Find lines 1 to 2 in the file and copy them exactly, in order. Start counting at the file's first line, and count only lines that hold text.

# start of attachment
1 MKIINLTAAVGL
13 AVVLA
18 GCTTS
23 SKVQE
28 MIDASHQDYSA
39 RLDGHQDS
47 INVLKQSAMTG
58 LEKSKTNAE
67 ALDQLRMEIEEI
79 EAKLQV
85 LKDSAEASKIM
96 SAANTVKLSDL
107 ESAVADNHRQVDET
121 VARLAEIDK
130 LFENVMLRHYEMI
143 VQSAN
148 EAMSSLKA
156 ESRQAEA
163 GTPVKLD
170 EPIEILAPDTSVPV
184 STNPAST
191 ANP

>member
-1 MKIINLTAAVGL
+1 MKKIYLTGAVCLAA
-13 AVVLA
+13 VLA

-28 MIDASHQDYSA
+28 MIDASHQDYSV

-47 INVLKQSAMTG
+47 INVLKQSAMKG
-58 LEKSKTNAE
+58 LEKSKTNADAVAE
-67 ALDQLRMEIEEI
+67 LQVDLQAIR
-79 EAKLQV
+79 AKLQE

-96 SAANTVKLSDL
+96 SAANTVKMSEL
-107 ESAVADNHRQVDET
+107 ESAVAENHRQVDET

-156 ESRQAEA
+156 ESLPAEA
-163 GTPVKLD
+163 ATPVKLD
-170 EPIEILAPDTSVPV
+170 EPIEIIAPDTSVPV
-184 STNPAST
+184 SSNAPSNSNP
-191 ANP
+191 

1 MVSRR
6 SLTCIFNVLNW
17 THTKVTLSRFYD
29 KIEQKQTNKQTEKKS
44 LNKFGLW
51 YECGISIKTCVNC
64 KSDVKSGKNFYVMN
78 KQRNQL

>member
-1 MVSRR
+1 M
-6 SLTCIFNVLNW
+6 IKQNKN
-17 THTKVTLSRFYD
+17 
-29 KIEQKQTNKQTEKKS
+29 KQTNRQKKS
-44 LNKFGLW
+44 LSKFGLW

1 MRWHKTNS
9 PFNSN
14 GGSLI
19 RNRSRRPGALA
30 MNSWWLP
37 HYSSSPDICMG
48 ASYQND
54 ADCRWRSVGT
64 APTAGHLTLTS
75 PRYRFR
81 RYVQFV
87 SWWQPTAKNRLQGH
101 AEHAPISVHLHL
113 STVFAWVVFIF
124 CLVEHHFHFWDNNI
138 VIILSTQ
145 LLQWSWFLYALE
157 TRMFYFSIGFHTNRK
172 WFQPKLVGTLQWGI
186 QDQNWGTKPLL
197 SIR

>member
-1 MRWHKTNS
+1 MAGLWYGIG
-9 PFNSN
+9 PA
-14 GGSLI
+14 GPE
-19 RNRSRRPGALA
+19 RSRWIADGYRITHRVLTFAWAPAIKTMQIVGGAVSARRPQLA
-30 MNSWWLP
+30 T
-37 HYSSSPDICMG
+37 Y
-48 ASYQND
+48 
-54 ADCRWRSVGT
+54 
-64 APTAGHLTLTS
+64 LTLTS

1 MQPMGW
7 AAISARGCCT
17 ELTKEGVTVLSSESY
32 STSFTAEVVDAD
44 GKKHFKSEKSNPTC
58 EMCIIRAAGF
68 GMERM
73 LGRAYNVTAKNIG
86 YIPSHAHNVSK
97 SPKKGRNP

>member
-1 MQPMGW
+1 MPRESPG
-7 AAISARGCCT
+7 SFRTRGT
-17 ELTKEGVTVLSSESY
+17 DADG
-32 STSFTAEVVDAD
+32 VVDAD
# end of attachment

1 MKIINLTAAVGL
13 AVVLA